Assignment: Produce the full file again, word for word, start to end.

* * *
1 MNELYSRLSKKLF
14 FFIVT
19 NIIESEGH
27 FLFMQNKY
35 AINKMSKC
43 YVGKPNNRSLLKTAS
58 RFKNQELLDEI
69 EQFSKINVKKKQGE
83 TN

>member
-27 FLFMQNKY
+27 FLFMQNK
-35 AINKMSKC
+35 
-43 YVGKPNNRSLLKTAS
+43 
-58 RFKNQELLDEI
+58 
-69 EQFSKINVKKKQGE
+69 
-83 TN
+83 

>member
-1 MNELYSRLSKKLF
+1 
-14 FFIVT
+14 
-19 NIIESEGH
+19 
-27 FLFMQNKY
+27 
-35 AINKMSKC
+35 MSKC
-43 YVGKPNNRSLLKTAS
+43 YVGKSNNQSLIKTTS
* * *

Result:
1 MNELYSRLSKKLF
14 FFIVT
19 NIIESEGH
27 FLFMQNKY
35 AINKMSKC
43 YVGKPNNRSLLKTAS
58 RFKNQELLDEI
69 EQFSKINVKKKQGE
83 TN

>member
-27 FLFMQNKY
+27 FLFMQNK
-35 AINKMSKC
+35 
-43 YVGKPNNRSLLKTAS
+43 
-58 RFKNQELLDEI
+58 
-69 EQFSKINVKKKQGE
+69 
-83 TN
+83 

>member
-1 MNELYSRLSKKLF
+1 
-14 FFIVT
+14 
-19 NIIESEGH
+19 
-27 FLFMQNKY
+27 
-35 AINKMSKC
+35 MSKC
-43 YVGKPNNRSLLKTAS
+43 YVGKSNNQSLIKTTS